Apple picking, pumpkins, and corn mazes are probably on your brain this weekend but most won’t open until mid-to-late September. We’re in a funny time of the year where it's starting to be too cool for beach trips but too nice to be inside. Add in the concern about mosquitoes and it feels like outdoor activity options are limited.

In our quest to get outside over the weekend, we found what most Little Compton locals have always known about: a picturesque pick-your-own sunflower farm and hayride on the Rhode Island coast.

Here’s why a trip to Young’s Family Farm was just what our Sunday family-day needed.

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The Drive. I know car rides aren’t for everyone but a slow drive through the country with the windows down has always been one of the most soul-soothing things for me, especially after being in the city all week. Cows, corn, ocean–give me all of it. Plus, the ride is long enough to catch up on conversation while the kids nap in the back.

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The Farm Stand. We didn’t plan on buying snacks but with so much farm-fresh fruit to pick from, we got ourselves some apples for the hayride down to the field. If that’s not your kind of snack, you can buy a bag of cider donuts instead. Their aroma is nearly impossible to resist.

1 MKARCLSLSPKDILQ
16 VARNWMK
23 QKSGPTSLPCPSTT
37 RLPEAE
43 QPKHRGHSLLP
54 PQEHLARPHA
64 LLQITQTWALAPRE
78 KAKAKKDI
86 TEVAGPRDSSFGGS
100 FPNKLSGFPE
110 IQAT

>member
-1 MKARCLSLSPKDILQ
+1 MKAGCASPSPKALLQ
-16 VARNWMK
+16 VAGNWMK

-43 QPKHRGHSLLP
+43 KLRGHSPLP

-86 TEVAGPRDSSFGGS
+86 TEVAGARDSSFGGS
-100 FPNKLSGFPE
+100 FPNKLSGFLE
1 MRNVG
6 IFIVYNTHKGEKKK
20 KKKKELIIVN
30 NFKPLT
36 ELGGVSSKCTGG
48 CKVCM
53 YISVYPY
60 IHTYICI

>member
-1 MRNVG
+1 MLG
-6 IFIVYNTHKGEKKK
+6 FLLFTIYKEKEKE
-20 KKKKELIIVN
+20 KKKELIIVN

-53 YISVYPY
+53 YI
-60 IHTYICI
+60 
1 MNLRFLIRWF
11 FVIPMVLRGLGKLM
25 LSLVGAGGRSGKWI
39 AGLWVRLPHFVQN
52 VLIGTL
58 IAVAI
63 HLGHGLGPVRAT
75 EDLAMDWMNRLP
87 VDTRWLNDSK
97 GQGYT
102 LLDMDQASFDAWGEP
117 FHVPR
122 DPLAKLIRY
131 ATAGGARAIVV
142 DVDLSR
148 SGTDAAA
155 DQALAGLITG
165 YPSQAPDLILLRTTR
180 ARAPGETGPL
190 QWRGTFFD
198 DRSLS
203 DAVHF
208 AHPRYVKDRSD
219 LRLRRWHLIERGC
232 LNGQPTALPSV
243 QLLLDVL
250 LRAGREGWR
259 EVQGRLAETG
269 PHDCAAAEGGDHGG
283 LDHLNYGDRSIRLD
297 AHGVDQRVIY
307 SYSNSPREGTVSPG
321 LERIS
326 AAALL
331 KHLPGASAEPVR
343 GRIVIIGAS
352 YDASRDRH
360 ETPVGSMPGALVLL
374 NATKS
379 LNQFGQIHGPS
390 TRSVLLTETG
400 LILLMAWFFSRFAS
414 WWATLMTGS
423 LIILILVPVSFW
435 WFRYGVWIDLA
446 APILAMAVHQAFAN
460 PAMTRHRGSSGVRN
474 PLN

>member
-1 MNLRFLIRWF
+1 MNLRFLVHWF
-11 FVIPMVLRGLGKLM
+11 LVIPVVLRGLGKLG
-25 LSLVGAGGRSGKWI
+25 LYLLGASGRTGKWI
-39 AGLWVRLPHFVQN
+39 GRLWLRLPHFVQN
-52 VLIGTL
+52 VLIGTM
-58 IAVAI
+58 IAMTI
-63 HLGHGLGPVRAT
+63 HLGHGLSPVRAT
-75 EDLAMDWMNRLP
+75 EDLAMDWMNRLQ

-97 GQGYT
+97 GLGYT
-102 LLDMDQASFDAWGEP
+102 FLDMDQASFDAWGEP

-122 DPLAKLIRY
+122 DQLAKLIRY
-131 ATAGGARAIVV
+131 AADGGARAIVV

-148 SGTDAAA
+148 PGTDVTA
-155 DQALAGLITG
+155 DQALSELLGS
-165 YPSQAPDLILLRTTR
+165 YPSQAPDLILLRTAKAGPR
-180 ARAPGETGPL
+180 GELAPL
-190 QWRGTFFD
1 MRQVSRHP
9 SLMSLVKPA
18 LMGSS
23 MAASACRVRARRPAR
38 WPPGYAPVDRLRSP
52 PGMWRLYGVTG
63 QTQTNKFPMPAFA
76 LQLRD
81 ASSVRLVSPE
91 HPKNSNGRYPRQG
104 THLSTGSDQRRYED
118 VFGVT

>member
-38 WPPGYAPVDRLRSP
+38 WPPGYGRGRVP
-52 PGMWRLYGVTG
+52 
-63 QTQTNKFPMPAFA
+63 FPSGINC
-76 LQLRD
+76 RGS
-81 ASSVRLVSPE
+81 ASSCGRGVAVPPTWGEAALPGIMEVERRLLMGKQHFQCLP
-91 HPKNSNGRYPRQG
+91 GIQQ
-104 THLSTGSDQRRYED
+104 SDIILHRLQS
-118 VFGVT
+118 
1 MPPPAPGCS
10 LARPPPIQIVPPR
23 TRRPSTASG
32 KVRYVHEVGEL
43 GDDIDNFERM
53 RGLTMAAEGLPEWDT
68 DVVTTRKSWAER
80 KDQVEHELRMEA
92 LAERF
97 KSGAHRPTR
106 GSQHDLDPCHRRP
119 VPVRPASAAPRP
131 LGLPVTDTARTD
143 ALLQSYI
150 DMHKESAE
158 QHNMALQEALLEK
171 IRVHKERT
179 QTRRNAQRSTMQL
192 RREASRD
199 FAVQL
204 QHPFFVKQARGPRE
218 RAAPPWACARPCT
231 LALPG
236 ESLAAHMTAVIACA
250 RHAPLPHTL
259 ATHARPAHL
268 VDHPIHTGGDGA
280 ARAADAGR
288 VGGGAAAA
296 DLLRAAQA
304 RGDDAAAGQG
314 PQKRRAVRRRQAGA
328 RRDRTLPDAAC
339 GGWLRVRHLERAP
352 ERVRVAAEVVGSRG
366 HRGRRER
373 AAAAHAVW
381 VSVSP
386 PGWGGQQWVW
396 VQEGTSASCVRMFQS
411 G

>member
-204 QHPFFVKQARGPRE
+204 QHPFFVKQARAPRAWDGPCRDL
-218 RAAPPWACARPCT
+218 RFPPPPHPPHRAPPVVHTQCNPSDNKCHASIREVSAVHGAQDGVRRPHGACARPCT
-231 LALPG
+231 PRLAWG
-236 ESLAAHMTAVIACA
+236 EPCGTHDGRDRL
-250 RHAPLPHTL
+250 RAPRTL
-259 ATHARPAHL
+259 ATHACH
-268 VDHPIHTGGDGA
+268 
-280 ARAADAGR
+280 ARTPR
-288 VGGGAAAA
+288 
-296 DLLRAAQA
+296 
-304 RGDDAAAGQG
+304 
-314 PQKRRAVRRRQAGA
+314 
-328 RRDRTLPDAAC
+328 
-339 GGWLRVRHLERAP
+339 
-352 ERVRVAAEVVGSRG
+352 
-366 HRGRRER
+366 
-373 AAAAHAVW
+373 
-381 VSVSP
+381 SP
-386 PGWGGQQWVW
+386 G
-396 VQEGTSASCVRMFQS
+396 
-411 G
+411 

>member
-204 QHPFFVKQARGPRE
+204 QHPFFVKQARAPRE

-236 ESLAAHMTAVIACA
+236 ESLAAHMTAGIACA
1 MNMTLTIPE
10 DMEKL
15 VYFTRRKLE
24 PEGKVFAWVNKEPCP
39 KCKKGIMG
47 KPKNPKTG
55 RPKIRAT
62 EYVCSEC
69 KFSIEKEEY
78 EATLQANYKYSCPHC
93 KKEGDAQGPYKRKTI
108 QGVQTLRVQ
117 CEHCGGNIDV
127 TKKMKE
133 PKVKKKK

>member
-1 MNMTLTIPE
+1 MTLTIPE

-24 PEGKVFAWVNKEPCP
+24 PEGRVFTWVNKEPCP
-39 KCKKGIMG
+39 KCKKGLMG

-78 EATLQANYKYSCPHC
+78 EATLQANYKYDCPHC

The Tractor-Pulled Hayride. We all love a fall-time hayride, right? Horse-drawn, tractor-pulled, whatever the case. Let those prickly pieces of hay stick into your pants, get tangled in your hair and enjoy a bumpy ride through the farm while butterflies and bees buzz by you.

The Sun Flowers. I’m a sucker for a roadside flower stand but giant, cheery sunflowers are very difficult for me to drive by without stopping. So of course, a farm that encourages you to stroll among them and pick some for yourself is a place I will brake for. Of course, there were more than just sunflowers in their pre-picked area if you needed some pink and purple stuff, too.

You don’t have to pick flowers if you don’t want to. You can just go for the hayride and the stroll through the field and take photos. But If you want to take a ride down to the field for some pick-your-owns, they’ll give you a pair of pruning shears before you get off the hayride. Each stem is $1.50 so make sure you pick only the best for your bouquet.

But as can be expected with the agricultural season, your window of opportunity to visit this hidden gem is short. This sunflower feature is only open from 11 a.m. to 2 p.m. on Sundays. And if you plan on going, make sure you plan in advance and bring a bucket or vase (with water) with you so your flowers don’t dry out on the drive home.

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